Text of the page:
Musharraf's interior minister, Lieutenant General Moinuddin Haider (ret.), takes a different, perhaps more strategic approach. A big, round-faced man, Haider has no illusions about being liked or reaching accommodation with extremists. "From my dealings with these people," Haider said firmly, "I learned that you cannot have a dialogue with a mullah. They are not rational, do not follow logic or reasoning." Last December extremists murdered Haider's brother to intimidate the interior ministry from cracking down on them. This only hardened Haider's resolve.
"I was the sole voice initially," Haider continued, "saying, 'Mr. President, your economic plan will not work, people will not invest, if you don't get rid of extremists.'" According to Haider, back then, in early 2000, Musharraf worried that the extremists would take to the streets if he moved against them. Therefore the government had to proceed slowly. Indeed, Haider said, "people don't know that my toughest battle was on the inside," persuading Musharraf, the Inter-Services Intelligence, and the cabinet to follow a tough line. September 11 finally forced Musharraf to do what Haider had been urging for two years. As Haider had predicted, the protest was small and dwindled rapidly. "Eighty-five percent of the people believe in moderate Islam," he said. "Only fifteen percent believe in extremist Islam." So, too, on Kashmir, Haider believes that "the people will accept whatever decision the president makes through give and take with India."
To be sure, Haider does not face the challenge of reconciling the range of interests that Musharraf must as head of state. If Haider were president, his temperament and leadership style would provide more grounds to fear dictatorship than Musharraf's. But that is the point: Musharraf is too good a person, too desirous of popularity, and too politically awkward to sustain a dictatorship. Yet, dictatorship is what his proposed constitution would create, however noble the dictator and his chosen associates. The alternative--a transition to democracy--does not suit Musharraf's reluctance to empower others who may not agree fully with him. Nor does it serve the army's desire to retain the power and resources it has controlled for decades.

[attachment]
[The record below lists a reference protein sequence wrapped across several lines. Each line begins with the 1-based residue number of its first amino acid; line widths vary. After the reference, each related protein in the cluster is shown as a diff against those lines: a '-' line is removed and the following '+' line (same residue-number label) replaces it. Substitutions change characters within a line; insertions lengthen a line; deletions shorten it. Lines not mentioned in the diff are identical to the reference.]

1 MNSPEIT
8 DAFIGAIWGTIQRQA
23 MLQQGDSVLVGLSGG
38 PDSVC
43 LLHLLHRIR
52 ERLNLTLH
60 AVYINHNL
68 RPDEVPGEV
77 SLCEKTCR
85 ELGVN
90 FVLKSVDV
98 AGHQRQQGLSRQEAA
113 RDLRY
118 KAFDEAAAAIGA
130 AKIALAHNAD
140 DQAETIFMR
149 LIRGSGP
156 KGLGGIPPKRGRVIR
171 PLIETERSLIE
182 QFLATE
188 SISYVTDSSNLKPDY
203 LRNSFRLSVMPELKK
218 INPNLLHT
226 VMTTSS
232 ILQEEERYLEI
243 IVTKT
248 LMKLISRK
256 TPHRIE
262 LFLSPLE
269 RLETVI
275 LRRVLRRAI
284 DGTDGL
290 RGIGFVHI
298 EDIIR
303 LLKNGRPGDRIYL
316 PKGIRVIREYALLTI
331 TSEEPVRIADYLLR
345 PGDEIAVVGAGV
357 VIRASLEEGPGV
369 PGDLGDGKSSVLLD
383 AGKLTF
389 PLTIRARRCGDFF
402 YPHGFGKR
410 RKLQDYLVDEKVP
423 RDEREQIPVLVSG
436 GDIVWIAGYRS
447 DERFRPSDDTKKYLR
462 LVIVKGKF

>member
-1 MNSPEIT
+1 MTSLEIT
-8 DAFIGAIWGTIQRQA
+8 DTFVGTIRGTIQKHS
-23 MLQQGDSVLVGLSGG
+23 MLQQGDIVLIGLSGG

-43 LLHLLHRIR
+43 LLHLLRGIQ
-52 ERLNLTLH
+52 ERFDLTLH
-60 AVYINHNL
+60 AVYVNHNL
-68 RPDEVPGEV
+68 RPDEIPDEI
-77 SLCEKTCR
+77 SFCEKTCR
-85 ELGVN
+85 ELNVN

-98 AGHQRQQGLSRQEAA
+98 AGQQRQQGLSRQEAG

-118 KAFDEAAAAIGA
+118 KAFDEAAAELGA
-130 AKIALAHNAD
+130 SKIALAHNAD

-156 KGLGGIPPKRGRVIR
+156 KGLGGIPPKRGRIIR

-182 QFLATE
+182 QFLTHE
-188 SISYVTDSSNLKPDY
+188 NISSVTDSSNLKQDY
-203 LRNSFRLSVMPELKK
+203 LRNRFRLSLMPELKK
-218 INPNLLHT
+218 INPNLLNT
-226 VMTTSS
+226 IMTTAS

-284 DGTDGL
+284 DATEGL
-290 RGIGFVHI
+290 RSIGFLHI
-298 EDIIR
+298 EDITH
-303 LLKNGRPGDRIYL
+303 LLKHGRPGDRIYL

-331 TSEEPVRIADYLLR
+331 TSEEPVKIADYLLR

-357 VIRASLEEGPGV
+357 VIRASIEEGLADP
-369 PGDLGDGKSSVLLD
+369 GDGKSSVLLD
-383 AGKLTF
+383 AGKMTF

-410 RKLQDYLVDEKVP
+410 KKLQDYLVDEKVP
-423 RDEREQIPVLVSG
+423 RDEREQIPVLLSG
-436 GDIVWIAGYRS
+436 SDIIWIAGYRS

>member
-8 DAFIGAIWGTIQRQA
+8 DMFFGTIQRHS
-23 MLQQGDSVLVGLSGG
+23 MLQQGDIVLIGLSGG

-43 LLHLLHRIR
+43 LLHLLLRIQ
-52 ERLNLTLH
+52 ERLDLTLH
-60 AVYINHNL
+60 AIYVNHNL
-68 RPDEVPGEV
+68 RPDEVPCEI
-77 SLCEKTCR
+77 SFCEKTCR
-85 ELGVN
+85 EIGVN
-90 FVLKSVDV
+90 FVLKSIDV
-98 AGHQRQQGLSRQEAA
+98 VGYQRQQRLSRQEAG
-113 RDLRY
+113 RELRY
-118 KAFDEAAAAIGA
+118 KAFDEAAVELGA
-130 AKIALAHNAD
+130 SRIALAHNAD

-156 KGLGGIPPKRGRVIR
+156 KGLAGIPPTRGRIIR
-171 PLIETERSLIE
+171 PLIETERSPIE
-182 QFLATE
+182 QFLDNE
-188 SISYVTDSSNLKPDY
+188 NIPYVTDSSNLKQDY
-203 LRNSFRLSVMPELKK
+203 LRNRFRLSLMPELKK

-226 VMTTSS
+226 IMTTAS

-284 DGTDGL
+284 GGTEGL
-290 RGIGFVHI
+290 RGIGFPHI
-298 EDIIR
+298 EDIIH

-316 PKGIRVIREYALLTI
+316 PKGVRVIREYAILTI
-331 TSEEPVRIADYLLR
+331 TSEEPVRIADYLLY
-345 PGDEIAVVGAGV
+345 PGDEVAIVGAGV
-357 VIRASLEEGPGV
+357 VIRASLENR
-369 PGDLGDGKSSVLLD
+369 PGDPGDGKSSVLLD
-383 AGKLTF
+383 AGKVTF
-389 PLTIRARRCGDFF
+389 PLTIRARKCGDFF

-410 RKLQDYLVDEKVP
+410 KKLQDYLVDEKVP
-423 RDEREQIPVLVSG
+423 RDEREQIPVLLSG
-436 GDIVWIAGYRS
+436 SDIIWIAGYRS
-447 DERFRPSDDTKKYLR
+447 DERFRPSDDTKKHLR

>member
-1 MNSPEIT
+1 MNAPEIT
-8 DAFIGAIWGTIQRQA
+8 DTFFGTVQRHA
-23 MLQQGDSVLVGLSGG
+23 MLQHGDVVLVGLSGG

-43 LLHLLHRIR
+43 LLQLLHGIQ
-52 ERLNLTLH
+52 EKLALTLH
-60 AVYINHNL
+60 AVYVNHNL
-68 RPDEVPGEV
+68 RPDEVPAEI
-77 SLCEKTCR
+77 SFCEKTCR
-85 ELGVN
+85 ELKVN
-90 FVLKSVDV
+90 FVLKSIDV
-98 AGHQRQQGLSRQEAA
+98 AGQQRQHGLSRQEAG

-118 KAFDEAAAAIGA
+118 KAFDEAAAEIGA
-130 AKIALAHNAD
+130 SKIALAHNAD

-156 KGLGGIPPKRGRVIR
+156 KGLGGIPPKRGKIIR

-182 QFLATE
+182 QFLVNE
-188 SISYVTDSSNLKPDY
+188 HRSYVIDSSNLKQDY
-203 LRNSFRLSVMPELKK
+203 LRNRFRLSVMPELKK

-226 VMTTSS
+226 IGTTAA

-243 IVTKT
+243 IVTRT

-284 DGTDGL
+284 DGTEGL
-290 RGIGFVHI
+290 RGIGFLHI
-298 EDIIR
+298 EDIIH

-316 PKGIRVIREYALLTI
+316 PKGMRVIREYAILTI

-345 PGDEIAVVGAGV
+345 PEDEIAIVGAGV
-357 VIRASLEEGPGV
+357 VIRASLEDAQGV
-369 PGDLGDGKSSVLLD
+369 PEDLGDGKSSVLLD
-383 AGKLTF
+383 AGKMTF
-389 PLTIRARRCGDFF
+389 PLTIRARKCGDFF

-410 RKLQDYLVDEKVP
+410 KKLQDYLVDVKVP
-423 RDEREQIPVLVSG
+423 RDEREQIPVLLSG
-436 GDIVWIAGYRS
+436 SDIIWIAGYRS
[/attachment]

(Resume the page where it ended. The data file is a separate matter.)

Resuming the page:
Ultimately, as long as Pakistan's government hinges on the character of its army chief, the country's future will remain doubtful. Musharraf is not the monster many Indians take him for. He will be a man of peace if India engages him diplomatically, for that is a role in which he fancies himself. Yet his conviction that he is indispensable prevents him from developing the diverse coalition necessary to build the progressive Islamic welfare state he seeks. By making himself the object of all attention, Musharraf diverts pressure for reform from both the political parties and the army. He may be that rarity, a selfless dictator, but Pakistan needs something more.
The United States, if it is to be a friend to Pakistan, must recognize Musharraf's vulnerabilities. He is a good man, and if he could stay good forever, and persuade his restive population to follow his lead forever, it might be plausible to base U.S. policy on him. But Pakistan, like all countries, ultimately needs the rule of law, not of one man. Instead, Washington must stress the urgency of preparing civil society and the army for the transfer of power to publicly accountable institutions. U.S. policy must also make plain that neither Pakistan nor India is going to acquire parts of Kashmir it does not already hold--and that the sooner they both accept that fact the better off they'll be. Finally, Washington should cultivate reformers within Pakistan's political parties--who can share the burdens Musharraf now carries and help Pakistan stay on the difficult road to democracy.
George Perkovich is senior associate at the Carnegie Endowment for International Peace and author of India's Nuclear Bomb.